JONATHAN CLEMENTS: I don’t want to sound like I’m parroting what Jason is saying. There are worse people to parrot. You know, if you’re sitting there today and saying, “Which way is the stock market heading because I want to know whether I should buy or not,” what I would say to you is if you ask a stupid question, you’ll get a stupid answer. If your decision to buy today depends on where the market is going next month or next year, you’re already toast. Nobody can forecast the stock market return. You can’t forecast the market’s direction. Jason can’t forecast the market’s direction and I most certainly can’t forecast the market’s direction. So you have to find some other basis on which to make your decision, and the thing that you can control is risk, and it’s not just how much risk you take in your portfolio but also thinking about how much risk you can personally take. I mean, how are you going to react when the market goes down? How many people really were buying in early 2009? I mean, I look back and I say that was probably the greatest buying opportunity of my adult lifetime, and so many people missed it.

JASON ZWEIG: Well, there’s one other point I’d like to make, Consuelo, and that is if you think about what people say about Las Vegas, right, that there’s only two kinds of people who leave, losers and liars, I mean, so many American investors now are looking back at the financial crisis and deluding themselves into thinking they stayed put. They bought more when stocks or non U.S. government bonds dropped in value, and people are looking back and they’re sort of … or when they look in the mirror they see Warren Buffett looking back at them, and he wasn’t there for them. The reason it was a panic was because people were panicking, and you can’t lie to yourself about that, and the single most useful exercise any investor can do is sit down with your five-year-old account statements and look at what happened to the value of your account and look at what you did in response, and if you have a financial advisor you really want to look back at the decisions that financial advisor made with you or for you and see whether in hindsight they were wise, and that’s a much more useful way to assess the risk of the stock market for you today than trying to figure out whether the stock market is overpriced.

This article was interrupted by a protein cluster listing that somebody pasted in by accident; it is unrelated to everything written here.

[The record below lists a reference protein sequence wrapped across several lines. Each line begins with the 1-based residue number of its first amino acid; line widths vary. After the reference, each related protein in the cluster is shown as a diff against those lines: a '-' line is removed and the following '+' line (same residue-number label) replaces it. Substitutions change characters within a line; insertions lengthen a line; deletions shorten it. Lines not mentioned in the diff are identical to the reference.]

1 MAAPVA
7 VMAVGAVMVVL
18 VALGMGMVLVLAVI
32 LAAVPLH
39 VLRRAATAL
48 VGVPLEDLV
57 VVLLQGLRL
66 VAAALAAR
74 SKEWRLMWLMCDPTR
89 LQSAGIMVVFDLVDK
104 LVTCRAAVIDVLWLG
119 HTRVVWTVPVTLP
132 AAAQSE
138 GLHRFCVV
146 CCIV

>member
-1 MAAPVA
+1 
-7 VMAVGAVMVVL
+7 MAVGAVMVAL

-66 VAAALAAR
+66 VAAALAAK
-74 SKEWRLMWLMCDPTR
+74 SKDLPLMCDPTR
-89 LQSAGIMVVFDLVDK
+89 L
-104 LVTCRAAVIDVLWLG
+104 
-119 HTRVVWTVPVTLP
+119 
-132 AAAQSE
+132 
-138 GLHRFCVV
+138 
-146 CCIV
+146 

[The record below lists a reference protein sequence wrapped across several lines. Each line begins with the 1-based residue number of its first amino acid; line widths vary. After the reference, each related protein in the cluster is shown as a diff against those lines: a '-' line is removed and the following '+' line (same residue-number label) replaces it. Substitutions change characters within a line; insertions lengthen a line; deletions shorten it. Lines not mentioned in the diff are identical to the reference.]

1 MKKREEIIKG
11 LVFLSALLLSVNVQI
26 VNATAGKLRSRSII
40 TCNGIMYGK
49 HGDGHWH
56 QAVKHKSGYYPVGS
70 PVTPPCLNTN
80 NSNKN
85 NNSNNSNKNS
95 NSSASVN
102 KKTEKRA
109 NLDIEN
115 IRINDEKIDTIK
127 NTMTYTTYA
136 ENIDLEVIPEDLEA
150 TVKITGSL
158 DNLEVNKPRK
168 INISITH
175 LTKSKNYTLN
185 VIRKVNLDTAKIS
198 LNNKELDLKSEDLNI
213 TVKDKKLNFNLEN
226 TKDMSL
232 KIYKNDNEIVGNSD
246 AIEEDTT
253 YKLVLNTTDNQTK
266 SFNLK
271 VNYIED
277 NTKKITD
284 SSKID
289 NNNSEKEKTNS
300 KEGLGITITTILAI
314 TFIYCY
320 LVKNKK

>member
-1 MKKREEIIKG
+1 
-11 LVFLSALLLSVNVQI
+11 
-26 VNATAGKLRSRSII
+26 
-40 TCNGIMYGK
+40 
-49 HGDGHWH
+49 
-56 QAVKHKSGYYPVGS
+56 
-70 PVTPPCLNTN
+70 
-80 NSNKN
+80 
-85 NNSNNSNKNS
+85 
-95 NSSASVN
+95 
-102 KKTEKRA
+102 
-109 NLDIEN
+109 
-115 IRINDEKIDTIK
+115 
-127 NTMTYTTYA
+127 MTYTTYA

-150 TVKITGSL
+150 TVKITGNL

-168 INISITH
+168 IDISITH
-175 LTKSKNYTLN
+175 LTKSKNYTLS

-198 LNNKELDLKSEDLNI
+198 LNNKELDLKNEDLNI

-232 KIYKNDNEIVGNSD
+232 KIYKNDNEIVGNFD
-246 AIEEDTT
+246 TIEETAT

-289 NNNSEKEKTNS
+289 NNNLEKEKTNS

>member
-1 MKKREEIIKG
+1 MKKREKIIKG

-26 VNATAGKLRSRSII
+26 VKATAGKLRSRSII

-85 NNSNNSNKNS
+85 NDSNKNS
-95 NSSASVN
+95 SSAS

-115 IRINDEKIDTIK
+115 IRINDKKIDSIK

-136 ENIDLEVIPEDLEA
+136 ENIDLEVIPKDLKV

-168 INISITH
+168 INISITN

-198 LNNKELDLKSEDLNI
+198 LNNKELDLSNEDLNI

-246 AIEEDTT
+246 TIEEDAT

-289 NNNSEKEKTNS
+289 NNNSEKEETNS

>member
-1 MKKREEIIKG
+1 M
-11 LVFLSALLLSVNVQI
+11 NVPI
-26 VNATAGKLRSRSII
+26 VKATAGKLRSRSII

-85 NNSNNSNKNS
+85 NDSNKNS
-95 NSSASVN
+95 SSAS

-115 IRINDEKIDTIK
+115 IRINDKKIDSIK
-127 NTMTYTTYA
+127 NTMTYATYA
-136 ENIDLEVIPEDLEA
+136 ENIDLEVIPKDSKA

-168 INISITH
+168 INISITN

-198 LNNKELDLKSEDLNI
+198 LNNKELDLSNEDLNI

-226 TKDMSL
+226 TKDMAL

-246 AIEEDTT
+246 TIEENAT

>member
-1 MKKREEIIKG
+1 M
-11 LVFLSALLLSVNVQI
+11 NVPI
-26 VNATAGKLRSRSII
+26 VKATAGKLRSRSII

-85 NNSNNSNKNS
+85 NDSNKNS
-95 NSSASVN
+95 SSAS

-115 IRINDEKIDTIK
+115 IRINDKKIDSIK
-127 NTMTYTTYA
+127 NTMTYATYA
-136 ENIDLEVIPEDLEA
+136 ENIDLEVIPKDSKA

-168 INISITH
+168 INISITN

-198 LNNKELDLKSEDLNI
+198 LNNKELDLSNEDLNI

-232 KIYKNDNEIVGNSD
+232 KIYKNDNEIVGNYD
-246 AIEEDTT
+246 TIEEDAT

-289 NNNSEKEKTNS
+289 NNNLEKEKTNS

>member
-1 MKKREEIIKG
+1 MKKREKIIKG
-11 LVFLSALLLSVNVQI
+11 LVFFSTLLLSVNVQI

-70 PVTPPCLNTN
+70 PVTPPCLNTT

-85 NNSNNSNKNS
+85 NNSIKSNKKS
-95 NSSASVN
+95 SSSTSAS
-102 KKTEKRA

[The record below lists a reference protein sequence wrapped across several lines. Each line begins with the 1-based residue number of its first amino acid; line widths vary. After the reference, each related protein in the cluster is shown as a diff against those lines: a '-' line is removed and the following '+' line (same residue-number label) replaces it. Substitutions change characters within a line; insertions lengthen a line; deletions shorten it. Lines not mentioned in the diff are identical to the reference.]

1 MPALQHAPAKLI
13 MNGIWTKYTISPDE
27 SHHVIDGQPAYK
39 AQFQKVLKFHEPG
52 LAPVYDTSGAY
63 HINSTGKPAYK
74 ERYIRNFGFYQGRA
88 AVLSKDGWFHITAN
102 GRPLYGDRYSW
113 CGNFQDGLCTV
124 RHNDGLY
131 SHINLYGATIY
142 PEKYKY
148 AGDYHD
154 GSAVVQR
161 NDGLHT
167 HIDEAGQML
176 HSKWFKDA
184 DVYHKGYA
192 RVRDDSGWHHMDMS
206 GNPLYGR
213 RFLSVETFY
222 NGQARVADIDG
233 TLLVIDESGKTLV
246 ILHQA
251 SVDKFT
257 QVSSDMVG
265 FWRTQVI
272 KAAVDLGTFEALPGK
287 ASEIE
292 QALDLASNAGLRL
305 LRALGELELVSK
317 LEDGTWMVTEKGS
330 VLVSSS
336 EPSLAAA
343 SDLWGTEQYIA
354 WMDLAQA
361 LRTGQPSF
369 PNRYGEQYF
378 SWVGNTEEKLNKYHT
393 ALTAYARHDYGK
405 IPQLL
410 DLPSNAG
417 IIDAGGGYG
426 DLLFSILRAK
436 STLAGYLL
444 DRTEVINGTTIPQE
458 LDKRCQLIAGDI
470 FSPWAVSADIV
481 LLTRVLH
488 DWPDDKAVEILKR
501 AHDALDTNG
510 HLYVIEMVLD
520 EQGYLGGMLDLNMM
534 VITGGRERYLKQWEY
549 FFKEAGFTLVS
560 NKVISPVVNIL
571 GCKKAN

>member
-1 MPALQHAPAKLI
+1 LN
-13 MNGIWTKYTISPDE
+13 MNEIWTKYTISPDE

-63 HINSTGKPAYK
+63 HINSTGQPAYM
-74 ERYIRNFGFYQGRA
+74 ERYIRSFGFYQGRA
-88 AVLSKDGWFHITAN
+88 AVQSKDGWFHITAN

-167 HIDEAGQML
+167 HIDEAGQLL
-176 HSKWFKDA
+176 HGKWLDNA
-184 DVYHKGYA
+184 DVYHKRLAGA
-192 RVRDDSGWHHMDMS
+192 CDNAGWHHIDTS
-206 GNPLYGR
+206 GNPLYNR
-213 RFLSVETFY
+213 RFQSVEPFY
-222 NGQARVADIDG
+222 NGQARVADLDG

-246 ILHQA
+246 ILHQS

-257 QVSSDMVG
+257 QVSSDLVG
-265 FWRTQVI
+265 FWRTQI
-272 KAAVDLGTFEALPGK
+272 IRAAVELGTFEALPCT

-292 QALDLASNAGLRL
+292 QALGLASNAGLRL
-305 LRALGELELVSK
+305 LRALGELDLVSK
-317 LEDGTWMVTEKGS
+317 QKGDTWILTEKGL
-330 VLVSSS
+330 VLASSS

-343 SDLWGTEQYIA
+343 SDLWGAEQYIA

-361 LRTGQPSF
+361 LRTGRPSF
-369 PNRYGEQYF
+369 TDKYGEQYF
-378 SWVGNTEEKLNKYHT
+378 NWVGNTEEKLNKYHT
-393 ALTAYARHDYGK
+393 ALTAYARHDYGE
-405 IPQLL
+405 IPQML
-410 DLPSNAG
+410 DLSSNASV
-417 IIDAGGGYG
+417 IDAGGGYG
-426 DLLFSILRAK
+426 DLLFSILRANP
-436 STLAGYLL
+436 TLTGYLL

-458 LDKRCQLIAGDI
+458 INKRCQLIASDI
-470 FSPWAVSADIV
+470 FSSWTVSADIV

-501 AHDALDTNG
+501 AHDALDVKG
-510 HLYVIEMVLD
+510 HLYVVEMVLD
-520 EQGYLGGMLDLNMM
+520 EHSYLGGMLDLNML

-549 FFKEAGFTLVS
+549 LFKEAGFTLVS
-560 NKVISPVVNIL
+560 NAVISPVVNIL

CONSUELO MACK: I’m looking at you two, of course, for financial advice because you two are top personal financial journalists and, Jonathan, where do we go for good financial advice? That is a question I get on WealthTrack all the time.

JONATHAN CLEMENTS: When you think about financial advice, there are really two issues that you need to address or you need to be concerned about. One is the cost because the cost because the cost of getting financial advice could be huge, and second you need to worry about the chance for mischief because the fact is we’re dealing with your future, your financial future, how you’re going to pay for retirement, and just as you can’t afford to panic at the bottom of the market in early 2009 and get out of stocks at the worst possible time, similarly you can’t hitch your wagon to some financial advisor who’s then going to take you to the cleaners. So you need to worry about the cost, and you need to worry about mischief, and I would say that if those are your two concerns the place where you should be most concerned is when you’re paying somebody in the form of commissions. I mean, that is the point when it becomes most treacherous because all the financial incentives are wrong. The financial advisor has an incentive to get you to buy and sell, preferably to buy and sell stuff that has high commissions, and that may not be the best thing for you to do. I’m not saying that paying commissions isn’t necessarily the cheapest way to invest. It can actually be a relatively low-cost way for people to invest if it’s done properly even with a financial advisor but the chance for mischief is enormous, and that’s why I would tend to be leery of commission arrangements.